Why a working Start-Stop system is so important to save fuel
This article contains:
Saving fuel was and continues to be an important aspect of driving – not only in terms of environmental protection, it also benefits your wallet. A lot depends on an individuals’ driving style. Shifting up early, driving at low revs and driving with foresight make an important contribution to reducing consumption. But technology also provides support in the form of the Start-Stop system, which has been long-established standard equipment in modern cars.
A brief history of Start-Stop
Today, saving fuel is considered sensible not only for financial but also for ecological reasons. But when the idea of the automatic Start-Stop system was born, it was rather the oil price crisis of the time that provided the need for fuel saving measures. Toyota invented the first automatic Start-Stop system in the mid-1970s.
Volkswagen and Audi introduced their versions of the Start-Stop system in the 1980s. Together with a 5-speed gearbox, aerodynamic bodywork, and electronic fuel consumption indicator, these improvements were intended to significantly reduce fuel consumption.
A new generation of Start-Stop systems followed in the 2000s. This sophisticated and robust technology marked the beginning of the Start-Stop success story.
Depending on the style of driving, Start-Stop technology can achieve fuel savings of up to 15%. However, the effectiveness of the system depends on many factors, including the area of use. During urban use, the automatic Start-Stop system causes the engine to switch off at standstill. Naturally, it is less effective on long motorway journeys.
High demands on the battery
The reliable supply of electric consumers while the engine is switched off, is very demanding. It has long been discussed whether such an automatic Start-Stop system is probably more harmful to the environment and more expensive because it requires so much battery power. That is why an advanced lead acid battery is the heart of every well-functioning Start-Stop system. The only battery technologies which can withstand the challenges of automatic Start-Stop systems are AGM and EFB.
EFB batteries – for entry level Start-Stop systems
EFB batteries (EFB stands for “Enhanced Flooded Battery”) are suitable for the power supply of cars with entry-level automatic Start-Stop systems. The design of EFB batteries is a further development of conventional lead acid batteries. Several enhancements on component level help to extend the life of the battery. EFB batteries’ low internal resistance guarantee a strong cycle durability and improve the stability in challenging applications such as Start-Stop – they can withstand two times more charging cycles* compared to conventional starter batteries.
AGM batteries – for advanced Start-Stop systems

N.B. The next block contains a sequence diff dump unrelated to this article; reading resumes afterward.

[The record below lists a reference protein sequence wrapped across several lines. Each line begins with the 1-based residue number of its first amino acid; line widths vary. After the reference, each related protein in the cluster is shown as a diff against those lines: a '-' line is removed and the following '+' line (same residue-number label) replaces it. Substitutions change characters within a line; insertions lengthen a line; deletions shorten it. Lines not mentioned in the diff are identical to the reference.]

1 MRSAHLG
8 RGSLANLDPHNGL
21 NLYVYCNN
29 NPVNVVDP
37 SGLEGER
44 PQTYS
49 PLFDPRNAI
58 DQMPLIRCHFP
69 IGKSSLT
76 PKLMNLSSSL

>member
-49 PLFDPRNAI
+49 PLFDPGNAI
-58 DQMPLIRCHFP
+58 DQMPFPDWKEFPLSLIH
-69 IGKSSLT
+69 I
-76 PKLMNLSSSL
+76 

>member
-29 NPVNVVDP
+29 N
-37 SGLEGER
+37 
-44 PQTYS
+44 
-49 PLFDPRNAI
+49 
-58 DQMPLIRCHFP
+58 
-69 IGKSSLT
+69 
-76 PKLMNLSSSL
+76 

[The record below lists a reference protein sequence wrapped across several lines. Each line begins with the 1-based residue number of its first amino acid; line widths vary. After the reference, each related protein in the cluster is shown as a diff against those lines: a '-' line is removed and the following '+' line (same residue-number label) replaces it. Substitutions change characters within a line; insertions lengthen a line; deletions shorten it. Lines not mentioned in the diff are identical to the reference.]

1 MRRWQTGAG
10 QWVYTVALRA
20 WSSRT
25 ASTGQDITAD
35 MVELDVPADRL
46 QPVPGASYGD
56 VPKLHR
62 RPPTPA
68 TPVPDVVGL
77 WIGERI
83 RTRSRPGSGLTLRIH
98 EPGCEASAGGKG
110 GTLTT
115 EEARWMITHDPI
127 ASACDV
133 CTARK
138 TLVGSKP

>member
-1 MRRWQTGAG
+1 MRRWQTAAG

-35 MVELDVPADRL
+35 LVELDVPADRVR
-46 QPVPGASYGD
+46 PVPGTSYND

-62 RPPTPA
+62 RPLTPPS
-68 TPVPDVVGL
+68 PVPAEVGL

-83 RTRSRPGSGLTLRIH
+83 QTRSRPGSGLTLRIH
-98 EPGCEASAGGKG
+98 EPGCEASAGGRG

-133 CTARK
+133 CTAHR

When it comes to vehicles with automatic Start-Stop systems with braking energy recovery (recuperation), or cars with premium equipment and sophisticated accessories, AGM batteries (AGM stands for “Absorbent Glass Mat”) offer a higher capability to withstand these high-power demands compared to regular starter batteries.
AGM batteries have excellent cold-start characteristics. They enable a powerful engine start which supports a reduced operation time of the starter. Thanks to their good recharge capability and high power in lower states of charge, a warm engine can be switched off and started again several times at short intervals, without the risk of difficulties when restarting. Regarding their service life, AGM batteries also have significant advantages over traditional starter batteries. They can withstand three times more charging cycles* than conventional starter batteries. Because the electrolyte in an AGM battery is bound in an absorbent glass fleece, it makes them resilient to hard conditions, leak-proof and maintenance-free.
Have your battery checked regularly
If you own a car with an automatic Start-Stop System, there are a few things you need to be aware of. When replacing your car battery, the new battery must be able to be recognized by the battery sensor (IBS) of the Start-Stop system, so that the vehicle can track the battery status accurately. This allows the vehicle’s energy management to closely monitor the battery parameters in order to leverage the highest fuel savings. If an incorrect battery is installed in the vehicle or is not correctly registered, this can result in premature battery deterioration and another breakdown.
If an AGM battery is already installed in the vehicle, it must always be replaced with another AGM battery. An upgrade from an EFB to an AGM battery is possible though and can increase the efficiency of the automatic Start-Stop system resulting in more efficient fuel consumption.
On the other hand, an ageing battery is susceptible to reduce the number of Start-Stop events. Therefore, it is recommended to check the battery on a regular basis as part of the service and replace before it fails to ensure maximum fuel.
*Test standard EN 50342-1 and for EFB and AGM, additionally EN 50342-6